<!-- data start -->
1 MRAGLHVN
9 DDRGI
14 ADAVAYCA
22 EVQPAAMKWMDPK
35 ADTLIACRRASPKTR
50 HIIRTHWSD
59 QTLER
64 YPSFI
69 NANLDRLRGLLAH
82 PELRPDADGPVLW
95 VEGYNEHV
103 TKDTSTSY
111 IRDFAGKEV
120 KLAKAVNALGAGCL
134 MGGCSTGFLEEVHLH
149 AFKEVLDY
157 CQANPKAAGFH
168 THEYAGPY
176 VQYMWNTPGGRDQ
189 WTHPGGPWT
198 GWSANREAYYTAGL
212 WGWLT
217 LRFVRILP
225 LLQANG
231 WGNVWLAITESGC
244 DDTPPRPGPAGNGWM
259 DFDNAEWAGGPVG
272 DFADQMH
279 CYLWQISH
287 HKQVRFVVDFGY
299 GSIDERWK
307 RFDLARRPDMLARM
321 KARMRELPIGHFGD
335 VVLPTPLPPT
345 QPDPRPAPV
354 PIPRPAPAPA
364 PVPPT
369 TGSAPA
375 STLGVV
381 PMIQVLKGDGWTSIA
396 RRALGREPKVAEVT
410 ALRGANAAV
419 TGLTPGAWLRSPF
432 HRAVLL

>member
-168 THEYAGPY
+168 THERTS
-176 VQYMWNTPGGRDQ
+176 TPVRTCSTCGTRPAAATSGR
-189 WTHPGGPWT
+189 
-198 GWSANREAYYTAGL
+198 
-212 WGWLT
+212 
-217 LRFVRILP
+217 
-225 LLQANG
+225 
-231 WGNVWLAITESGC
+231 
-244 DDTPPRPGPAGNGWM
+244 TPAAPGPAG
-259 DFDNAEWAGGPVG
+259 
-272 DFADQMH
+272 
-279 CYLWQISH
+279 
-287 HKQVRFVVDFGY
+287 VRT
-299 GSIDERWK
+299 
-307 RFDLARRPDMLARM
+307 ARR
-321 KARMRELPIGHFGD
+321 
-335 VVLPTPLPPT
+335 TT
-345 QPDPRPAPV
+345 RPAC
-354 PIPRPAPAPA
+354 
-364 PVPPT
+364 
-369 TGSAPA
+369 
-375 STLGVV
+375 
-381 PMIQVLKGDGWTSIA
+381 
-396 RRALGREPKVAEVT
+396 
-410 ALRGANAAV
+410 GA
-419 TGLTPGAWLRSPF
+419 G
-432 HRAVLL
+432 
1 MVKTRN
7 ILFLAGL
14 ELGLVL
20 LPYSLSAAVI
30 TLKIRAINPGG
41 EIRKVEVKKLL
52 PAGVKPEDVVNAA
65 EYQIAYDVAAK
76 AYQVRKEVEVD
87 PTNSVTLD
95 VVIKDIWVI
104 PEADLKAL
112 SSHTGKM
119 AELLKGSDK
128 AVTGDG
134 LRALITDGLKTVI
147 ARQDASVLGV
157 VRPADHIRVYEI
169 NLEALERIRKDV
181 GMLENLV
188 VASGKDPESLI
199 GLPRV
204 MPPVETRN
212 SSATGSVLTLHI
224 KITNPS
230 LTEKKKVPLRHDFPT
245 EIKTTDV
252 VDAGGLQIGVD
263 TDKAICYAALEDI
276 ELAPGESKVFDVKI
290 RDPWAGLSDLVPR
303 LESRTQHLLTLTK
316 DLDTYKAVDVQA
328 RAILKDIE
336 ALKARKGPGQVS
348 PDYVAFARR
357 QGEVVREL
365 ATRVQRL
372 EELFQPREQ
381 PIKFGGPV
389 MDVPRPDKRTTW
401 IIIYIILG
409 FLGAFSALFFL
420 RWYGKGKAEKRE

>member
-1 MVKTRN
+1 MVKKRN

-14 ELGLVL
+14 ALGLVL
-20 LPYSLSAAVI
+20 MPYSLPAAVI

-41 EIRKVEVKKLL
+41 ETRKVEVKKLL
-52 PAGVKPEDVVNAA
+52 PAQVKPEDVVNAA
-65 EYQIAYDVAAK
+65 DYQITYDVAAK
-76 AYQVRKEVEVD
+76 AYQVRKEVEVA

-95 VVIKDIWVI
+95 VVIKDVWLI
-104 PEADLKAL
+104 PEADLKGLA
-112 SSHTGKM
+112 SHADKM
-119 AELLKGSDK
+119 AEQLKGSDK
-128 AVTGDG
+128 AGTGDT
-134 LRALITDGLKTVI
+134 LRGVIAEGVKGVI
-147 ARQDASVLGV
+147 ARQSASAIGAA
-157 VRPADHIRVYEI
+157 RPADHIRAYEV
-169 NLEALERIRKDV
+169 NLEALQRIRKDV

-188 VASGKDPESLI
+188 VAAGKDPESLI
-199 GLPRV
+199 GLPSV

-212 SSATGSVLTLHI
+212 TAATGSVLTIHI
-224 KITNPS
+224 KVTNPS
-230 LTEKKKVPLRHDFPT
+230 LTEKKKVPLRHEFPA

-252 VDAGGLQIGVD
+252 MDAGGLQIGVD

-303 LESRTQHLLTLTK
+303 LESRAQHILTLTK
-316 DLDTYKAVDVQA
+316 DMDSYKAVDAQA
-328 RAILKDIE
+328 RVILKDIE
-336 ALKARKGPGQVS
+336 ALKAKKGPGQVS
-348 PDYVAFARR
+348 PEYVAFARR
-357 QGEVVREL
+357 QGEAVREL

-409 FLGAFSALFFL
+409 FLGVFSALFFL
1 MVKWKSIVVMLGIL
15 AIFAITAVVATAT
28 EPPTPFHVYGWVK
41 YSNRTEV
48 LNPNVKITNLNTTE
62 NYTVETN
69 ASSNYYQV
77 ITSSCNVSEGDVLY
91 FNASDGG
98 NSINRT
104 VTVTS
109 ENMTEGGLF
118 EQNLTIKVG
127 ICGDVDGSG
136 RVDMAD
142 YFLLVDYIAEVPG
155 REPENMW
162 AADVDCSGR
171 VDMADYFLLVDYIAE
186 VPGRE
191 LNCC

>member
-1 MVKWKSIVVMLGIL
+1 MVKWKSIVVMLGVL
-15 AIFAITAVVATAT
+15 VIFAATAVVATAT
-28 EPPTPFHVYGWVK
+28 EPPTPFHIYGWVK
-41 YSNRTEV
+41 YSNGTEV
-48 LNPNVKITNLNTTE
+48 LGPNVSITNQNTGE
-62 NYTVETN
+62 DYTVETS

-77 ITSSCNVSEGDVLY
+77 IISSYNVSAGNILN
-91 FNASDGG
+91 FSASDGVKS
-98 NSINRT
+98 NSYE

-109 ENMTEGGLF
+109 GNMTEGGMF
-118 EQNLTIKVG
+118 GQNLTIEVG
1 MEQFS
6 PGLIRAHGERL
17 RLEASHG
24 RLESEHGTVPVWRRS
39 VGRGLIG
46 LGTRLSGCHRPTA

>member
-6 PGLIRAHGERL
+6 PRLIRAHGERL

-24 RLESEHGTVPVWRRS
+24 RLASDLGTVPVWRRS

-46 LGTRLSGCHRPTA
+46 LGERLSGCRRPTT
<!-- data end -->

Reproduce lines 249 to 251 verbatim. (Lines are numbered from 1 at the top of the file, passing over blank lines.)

17 RLEASHG
24 RLESEHGTVPVWRRS
39 VGRGLIG